Tooth Fairy from the Projects

A young single mother of two moves to some low income apartments in NW Ohio to start a new life. Not wanting to leave her one and three year old babies in the hands of another being so she can go to work, she decides to do the best she can with wages she receives from doing daycare in her home. Sometimes she earns a little extra cash cleaning houses.

It’s a nice life, yet challenging at times. But she knows it’ll be worth it to raise her own babies her own way; to protect and teach them the things that are valuable to her.

Holidays are fine. She uses coupons, shops at Goodwill, creates things from wood and paper. She cooks and bakes everything from scratch. She puts on a feast for the family at Thanksgiving and is generous with friends who stop by.  Unafraid, ’cause God is helping it all to stretch. (But still smart and frugal).

Her firstborn turns 6 and loses his first baby tooth. Back in the day the going rate for a shiny white specimen was a quarter. Mind ya, you could get a Happy Meal for 99 cents and a loaf of bread for 39 cents. If the kid played his cards right, he could do big things with a quarter back then.

Fast forward about 15 years. The tooth fairy has made many appearances at this family’s home and even upped the profit for each tooth to 50 cents.  Sometimes the tooth fairy is out of cash, but she has some food stamps and she’ll slip a Reese’s cup under the pillow in place of the lost tooth. Or maybe a fresh set of pens, drawing pencils, or a notebook for school. Other kids in other places might be making bank on their pearly whites, but these kids are grateful for what they have. In fact, they’re thrilled.

The mother has two more children. One more broken relationship that left her in single parenting mode. Still struggling, but getting some help from the father of the children and plowing forward.

Stuff happens. Too much to tell right now. The mother, who has been fighting against  a mysterious illness for many years, finds that she can no longer go on full force. In other words, she becomes unable to work full time and begins to collect Social Security to help pay the bills.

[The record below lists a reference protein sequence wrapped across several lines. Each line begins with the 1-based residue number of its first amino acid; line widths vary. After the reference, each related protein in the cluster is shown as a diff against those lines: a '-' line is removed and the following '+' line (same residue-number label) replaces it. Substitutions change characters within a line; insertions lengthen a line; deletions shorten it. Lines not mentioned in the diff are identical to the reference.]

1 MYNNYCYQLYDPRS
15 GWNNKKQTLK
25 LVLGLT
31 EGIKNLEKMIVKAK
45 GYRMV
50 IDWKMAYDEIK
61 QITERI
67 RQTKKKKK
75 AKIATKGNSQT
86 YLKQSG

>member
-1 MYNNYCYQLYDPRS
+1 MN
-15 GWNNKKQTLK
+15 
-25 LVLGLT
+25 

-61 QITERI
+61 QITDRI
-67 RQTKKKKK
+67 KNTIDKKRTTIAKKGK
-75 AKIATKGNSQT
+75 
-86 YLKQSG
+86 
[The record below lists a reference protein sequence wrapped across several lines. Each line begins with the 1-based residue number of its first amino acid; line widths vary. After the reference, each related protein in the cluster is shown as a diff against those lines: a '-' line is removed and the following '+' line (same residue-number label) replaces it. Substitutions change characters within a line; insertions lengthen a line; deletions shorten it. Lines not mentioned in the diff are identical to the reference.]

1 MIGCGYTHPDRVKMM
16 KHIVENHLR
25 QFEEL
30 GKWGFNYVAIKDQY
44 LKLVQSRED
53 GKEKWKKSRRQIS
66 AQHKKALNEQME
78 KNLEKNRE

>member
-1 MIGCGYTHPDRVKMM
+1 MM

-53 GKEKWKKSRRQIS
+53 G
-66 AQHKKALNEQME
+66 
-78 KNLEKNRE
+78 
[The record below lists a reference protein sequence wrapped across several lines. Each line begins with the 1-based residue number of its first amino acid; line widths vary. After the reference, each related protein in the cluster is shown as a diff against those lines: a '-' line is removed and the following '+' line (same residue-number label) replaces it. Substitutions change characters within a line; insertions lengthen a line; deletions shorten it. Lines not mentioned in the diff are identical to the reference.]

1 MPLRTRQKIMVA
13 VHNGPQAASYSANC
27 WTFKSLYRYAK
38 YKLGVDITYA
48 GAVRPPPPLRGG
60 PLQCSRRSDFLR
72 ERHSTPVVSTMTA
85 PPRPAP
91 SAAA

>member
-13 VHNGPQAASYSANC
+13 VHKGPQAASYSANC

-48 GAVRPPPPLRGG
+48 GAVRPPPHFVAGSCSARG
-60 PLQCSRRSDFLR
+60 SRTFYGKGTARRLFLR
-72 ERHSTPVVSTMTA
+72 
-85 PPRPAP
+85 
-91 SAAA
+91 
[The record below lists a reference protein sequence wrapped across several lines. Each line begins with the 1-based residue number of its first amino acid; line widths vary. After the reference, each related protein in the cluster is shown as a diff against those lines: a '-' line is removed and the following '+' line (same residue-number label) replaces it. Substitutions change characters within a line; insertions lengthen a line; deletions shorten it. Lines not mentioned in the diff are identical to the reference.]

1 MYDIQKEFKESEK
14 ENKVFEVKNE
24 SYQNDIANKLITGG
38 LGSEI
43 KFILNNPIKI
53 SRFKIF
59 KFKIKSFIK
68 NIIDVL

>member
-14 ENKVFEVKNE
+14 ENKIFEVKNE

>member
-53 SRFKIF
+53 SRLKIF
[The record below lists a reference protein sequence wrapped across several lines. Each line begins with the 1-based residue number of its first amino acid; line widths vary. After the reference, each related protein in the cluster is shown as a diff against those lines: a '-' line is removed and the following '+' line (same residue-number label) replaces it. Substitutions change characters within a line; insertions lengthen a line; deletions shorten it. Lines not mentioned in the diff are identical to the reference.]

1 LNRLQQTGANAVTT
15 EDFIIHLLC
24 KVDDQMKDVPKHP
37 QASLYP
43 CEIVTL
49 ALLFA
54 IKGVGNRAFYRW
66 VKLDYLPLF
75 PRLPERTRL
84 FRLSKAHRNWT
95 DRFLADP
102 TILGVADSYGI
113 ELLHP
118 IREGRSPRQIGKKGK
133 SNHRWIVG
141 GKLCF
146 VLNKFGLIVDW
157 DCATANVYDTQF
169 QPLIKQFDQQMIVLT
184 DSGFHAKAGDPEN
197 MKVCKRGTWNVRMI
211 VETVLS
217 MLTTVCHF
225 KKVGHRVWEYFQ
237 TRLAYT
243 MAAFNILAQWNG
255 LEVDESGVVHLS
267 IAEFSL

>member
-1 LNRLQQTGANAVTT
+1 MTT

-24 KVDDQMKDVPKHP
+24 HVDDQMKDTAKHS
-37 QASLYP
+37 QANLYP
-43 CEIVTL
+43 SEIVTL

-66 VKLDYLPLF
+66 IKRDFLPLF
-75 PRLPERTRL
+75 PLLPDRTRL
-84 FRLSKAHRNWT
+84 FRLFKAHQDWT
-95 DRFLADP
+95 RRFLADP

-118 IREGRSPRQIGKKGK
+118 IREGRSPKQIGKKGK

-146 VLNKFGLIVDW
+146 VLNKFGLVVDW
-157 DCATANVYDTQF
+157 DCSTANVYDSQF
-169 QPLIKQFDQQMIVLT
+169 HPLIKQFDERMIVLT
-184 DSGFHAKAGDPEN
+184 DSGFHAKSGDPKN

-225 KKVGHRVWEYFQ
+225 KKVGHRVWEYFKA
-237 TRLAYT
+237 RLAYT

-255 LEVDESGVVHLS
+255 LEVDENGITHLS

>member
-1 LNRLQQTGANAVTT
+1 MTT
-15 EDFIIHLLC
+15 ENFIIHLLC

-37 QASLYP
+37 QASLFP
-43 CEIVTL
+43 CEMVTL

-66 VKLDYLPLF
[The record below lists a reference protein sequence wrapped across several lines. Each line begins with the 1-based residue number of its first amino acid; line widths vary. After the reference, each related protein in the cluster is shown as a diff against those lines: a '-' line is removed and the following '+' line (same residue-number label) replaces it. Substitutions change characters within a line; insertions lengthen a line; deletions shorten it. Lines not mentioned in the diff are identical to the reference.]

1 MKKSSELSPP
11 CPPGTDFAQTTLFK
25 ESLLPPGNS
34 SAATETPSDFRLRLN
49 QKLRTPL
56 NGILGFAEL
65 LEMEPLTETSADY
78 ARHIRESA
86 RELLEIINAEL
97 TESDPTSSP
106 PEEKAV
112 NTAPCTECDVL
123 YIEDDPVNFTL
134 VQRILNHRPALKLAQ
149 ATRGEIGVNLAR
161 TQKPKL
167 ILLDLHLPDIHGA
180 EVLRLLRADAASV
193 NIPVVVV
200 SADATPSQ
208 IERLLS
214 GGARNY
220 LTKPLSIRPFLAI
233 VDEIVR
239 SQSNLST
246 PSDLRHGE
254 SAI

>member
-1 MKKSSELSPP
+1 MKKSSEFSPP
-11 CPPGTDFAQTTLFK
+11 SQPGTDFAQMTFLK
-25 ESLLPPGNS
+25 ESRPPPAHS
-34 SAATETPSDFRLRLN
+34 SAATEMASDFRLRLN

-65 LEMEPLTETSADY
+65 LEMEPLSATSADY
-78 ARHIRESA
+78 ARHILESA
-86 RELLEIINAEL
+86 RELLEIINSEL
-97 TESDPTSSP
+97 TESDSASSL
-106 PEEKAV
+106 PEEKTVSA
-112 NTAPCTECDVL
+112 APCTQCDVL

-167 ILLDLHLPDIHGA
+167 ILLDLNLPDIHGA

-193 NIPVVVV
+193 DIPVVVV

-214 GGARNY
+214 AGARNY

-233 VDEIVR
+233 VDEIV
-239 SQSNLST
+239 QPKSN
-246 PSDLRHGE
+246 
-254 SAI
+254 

Her kids are raised, but they have their own problems; their own kind of sickness. The woman is now raising two of her grandchildren and tooth fairy rates are just about through the roof.  Sometimes the tooth fairy searches desperately through her purse for quarters or a dollar bill and comes up short.  Sometimes the money is there, but if the tooth fairy uses it, the toilet paper that needs to be purchased will be left on the shelf at the grocery store. So the woman “lends” the money to the project, then offers to store the cash in her purse till she can take the child to the dollar store to spend it.  Sneaky, humiliating, necessary. She pays the child back on the first of the month when the Social Security comes and he is none the wiser.

The tooth fairy finds the best little doodads on sale for almost nothing. She shops at the Salvation Army, Goodwill, yard sales. The kids think they’re rolling in the dough and the tooth fairy ain’t saying a word to contradict it. Why spoil the magic? Being magical is part of what parenting is all about. 

The tooth fairy gets tired sometimes, though. Sometimes she sleeps through whole thing, then has to be extra stealthy in the early hours of morning before the child awakes. The grandmother makes a new rule to make things a little easier for poor fairy. No putting the tooth under the pillow. Let’s place it right here on the dresser so she won’t miss it! Wouldn’t it be a shame if she couldn’t find the tooth? Ah… the changes this fairy has been through.  I’m glad she has retained her sense of humor.

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